An illustration of exoplanets. Depositphotos.

Final Exoplanets Unveiled by Retired Kepler Space Telescope

Citizen scientists and astrophysicists reveal the final exoplanets spotted by NASA's Kepler space telescope, showcasing the device's remarkable, decade-long mission


Amid a near-decade-long mission, NASA’s Kepler space telescope, now decommissioned, may have yielded its last remarkable finds. A group of astrophysicists, bolstered by citizen scientists, unveiled what could be some of the final exoplanets discovered by the spacecraft.

Trio of Newfound Exoplanets between Earth and Neptune Size

The discovered exoplanets, alien worlds beyond our solar system, range in size between Earth and Neptune. Each tightly orbits its parent star. The University of Wisconsin-Madison senior, Elyse Incha, observes these are standard planets per Kepler’s measurements. Their excitement stems from the planets’ observation during Kepler’s final operational days, showcasing the spacecraft’s consistent planet-hunting prowess.

A Peek into Kepler’s Decade-Long Journey

Launched in March 2009, Kepler’s mission was to continuously monitor the Cygnus and Lyra constellations in the northern sky. This ongoing observation enabled tracking shifts in stellar brightness when planets transited across their stars. After four years, the telescope successfully identified thousands of possible exoplanets and was the first to discover an Earth-sized world within a star’s habitable zone.

Overcoming Obstacles and Continuing Discovery

Kepler experienced mechanical setbacks in 2014. However, the team behind it devised a solution that let it resume activities, which included scanning a new part of the sky every three months. The reinvigorated mission, named K2, lasted four more years, surveying over half a million stars. By its retirement in October 2018, Kepler had contributed to the confirmation of over 2,600 exoplanets.


The Final Chapter of Kepler’s Story

Kepler’s last campaign, marked 19, had a brief one-month lifespan. With diminishing attitude control fuel, the spacecraft struggled to maintain position for useful observations. Astronomers salvaged roughly seven days’ worth of high-quality data from Campaign 19.

Collaborative Effort Unearths Hidden Exoplanets

Incha’s team joined forces with the Visual Survey Group, a collaboration between professional astronomers and citizen scientists, to mine this dataset. Tom Jacobs, a member of the Visual Survey Group, emphasized the importance of human effort in discovering patterns and single objects in light curves. The group identified one transit for each of the three planet candidates in the dataset.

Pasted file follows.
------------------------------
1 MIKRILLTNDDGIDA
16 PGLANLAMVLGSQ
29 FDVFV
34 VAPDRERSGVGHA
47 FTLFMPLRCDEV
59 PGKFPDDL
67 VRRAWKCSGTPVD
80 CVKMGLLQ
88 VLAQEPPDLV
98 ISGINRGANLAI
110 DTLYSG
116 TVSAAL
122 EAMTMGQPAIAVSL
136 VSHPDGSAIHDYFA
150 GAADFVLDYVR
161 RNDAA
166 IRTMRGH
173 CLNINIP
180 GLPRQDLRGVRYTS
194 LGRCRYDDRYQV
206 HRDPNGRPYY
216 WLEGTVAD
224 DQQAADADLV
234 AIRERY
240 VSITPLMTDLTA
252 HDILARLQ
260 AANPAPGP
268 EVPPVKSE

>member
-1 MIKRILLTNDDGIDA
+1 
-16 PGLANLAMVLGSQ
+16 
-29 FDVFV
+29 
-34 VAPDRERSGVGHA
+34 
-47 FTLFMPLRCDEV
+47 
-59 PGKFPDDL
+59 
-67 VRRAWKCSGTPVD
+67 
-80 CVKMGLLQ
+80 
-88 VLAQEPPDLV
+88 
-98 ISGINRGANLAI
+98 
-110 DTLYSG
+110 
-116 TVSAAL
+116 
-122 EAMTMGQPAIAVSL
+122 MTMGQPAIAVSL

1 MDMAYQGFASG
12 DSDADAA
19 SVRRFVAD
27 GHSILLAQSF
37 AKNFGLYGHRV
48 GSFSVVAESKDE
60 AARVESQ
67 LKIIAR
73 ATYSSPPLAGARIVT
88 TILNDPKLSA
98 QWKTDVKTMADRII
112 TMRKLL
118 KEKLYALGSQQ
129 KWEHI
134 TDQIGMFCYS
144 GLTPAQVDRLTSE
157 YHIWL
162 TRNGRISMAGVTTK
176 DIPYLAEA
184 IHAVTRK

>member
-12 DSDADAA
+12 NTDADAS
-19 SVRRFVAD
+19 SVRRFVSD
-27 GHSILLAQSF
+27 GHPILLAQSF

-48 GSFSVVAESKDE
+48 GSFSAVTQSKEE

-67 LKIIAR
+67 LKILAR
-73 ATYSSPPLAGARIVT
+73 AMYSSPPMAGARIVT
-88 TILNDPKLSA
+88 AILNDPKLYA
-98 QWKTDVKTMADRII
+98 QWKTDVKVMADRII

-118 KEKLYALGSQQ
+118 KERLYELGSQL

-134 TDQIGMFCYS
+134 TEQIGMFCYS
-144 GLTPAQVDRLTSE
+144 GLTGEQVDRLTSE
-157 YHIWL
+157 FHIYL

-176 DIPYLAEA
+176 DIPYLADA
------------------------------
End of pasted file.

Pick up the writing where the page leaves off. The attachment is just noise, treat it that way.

Calculations Reveal Potential Sizes and Orbital Periods

Using transit information, Incha’s team calculated the discovered planets’ potential sizes and orbital periods. The smallest, K2-416 b, is approximately 2.6 times the size of Earth and orbits its red dwarf star every 13 days. K2-417 b, slightly over three times Earth’s size, orbits a red dwarf star every 6.5 days. The last planet, EPIC 246251988 b, nearly four times Earth’s size, orbits a Sun-like star in around 10 days.

Kepler’s Legacy and TESS’s Ongoing Mission

Kepler’s planet-hunting legacy continues with NASA’s Transiting Exoplanet Survey Satellite (TESS), launched in April 2018. TESS uses a similar transit method, simultaneously surveying vast parts of the sky. In late 2021, TESS surveyed the region containing the three newly discovered Kepler planets, detecting two more potential transits for K2-417 b.


The Future of Planet-Hunting Missions

NASA’s Kepler and K2 missions were managed by the Ames Research Center in California’s Silicon Valley and the Jet Propulsion Laboratory in Pasadena, California. Meanwhile, TESS is a joint effort led by MIT and managed by Goddard. Kepler’s data continues to provide valuable insights for astronomers, propelling the future of planet discovery.

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Written by Ivan Petricevic

I've been writing passionately about ancient civilizations, history, alien life, and various other subjects for more than eight years. You may have seen me appear on Discovery Channel's What On Earth series, History Channel's Ancient Aliens, and Gaia's Ancient Civilizations among others.

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